Comment circa 1820. Click.

     

Swaine's Apprenticeship
Revised January 2013
     

From the NMM website (two or three years ago, but it may still be making the same assertions): "Much of Swaine's early life and training remains unknown. In 1735 he was working as a Navy Office messenger but whether this involved any time spent at sea is uncertain. Soon after, Swaine rejected this employ in order to become a marine painter. A stylistic similarity between his work and that of the successful and prolific marine painter Peter Monamy (1681-1749) has prompted suggestions that Monamy may have been Swaine's teacher and the fact that he married Monamy's daughter tends to support this. Their son Monamy Swaine (active circa 1769-94) was also a marine painter. Swaine was also greatly influenced by the example of Dutch 17th-century masters, from whose work he regularly drew. For example, his painting of 'The yacht Royal Escape' is a version after a painting by Willem van de Velde the Younger (1633-1707; both in the National Maritime Museum, London)." See Swaine & van de Velde.

Let's look at this passage. Let us surmise that the Francis Swaine who was baptised at St.Botolph's without Aldgate, London, on 22 Jun 1719 was the man who became the marine painter, "pupil of Monami", who died in 1782. See here. A boy, Monamy Swaine, is recorded as baptised at St Dunstan's, Stepney, on 27 Feb 1754. The parents, Francis and Mary, are named. I published this fact in the Monamy exhibition catalogue in 1983. It thus surprised me, a little, to read in the NMM's website biography of Monamy Swaine, twenty years later, that: "The first documented record of him is at the 1769 exhibition of the Free Society of Artists, in which he is described as 'Mr. Swaine Junior', giving rise to scholarly speculation that he might have been born in the early 1750s." My finding wasn't speculative, and I was not a scholar. Well, I was only an exhibitioner. Let it pass.

If Francis was the Swain(e) born in 1719 he would have been 16 when he got a job as a Navy Office messenger lad. This would seem reasonable enough, in those times. The NMM doesn't care to supply any scholarly evidence for its categoric statement that: "Soon after, Swaine rejected this employ in order to become a marine painter", but perhaps someone has found a marine painting, signed Swaine, dated 1736. The idea that the Francis Swain(e) who was a Navy Office messenger is the same Francis Swaine who became a marine painter is open to very serious question.

In fact, it can be totally discarded, in spite of the fact that not only is it stated by the NMM, but also the ODNB, whose concern for biographical accuracy when it comes to C18th marine painters is virtually nil. The will of a Francis Swain, who may have been the Navy Messenger, although this remains to be confirmed, was proved "at London the seventh day of August in the year of Our Lord one thousand seven hundred and fifty six", and he left all his goods to his dear and loving wife Ann Swain. The couple lived in Whitechapel. [Update, January 2013: this man is now shown to have been the marine painter's father. His wife was unable to sign her name, and may be presumed to have been illiterate.]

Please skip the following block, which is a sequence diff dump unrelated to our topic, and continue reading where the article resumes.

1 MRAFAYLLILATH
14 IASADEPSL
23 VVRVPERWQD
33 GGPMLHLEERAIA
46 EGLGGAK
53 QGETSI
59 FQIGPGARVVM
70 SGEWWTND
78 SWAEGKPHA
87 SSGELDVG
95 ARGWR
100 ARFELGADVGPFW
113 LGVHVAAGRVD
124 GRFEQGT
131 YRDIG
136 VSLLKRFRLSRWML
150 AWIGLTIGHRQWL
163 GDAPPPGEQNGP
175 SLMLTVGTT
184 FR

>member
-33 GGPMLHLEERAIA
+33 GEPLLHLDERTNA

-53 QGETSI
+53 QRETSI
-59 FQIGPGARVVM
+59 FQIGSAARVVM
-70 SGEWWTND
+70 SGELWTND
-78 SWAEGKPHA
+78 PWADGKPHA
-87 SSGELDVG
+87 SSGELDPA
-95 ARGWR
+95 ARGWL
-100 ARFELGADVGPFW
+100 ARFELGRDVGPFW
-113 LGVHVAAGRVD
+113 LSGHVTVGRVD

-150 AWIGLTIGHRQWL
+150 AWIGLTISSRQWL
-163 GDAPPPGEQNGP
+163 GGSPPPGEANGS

Francis Swaine, marine painter, contrariwise, was busily painting away through the 1760s and 1770s.

There is, to my knowledge, no hard and fast evidence of Swaine's involvement in the world of maritime art until his marriage, 29th June 1749, at Allhallows, London Wall, to a possibly pregnant Mary Monamy, four months and three weeks after Peter Monamy's burial. See here. But the very strong probability is that Swaine took up painting some time in the decade before Monamy's death. Born in 1725, he very probably joined the Monamy studio at age of about 15, in, say, 1740, or perhaps a couple of years earlier. When Monamy died, this Francis Swaine (and there are several) moved rapidly to assert his possession of the remains of the studio, the strongest evidence being his very prompt issue of a print of the Nottingham takes the Mars, in 1750 (see here]; as well as his equally swift marriage to Mary Monamy.

Now to the painting of the Monmouth's capture of the Foudroyant. The NMM says that Swaine's "work was an interpretation of ideas made popular in England by Willem van de Velde the Younger's, but shows an informed knowledge of English shipping. The painting is signed but not dated." It can hardly be doubted that the painting was executed fairly soon after the event, although, of course, conceivable that it was not produced until years later. If I knew the date of issue of the Gentleman's Magazine which included Cole's engraving, or the dates of the other engravings after Swaine's interpretation, a reasonably precise terminus could be established. By 1763 the Anson family evidently handed at least one of their marine commissions to Swaine. See here.

Royal Escape: click here

go to second part
go to swaine four: january 2013

timeline 4: 1755 onwards       francis swaine
later battle prints after swaine
swaine & monamy, not van de velde
monamy website index
monamy print-based index
phlegmatic performances
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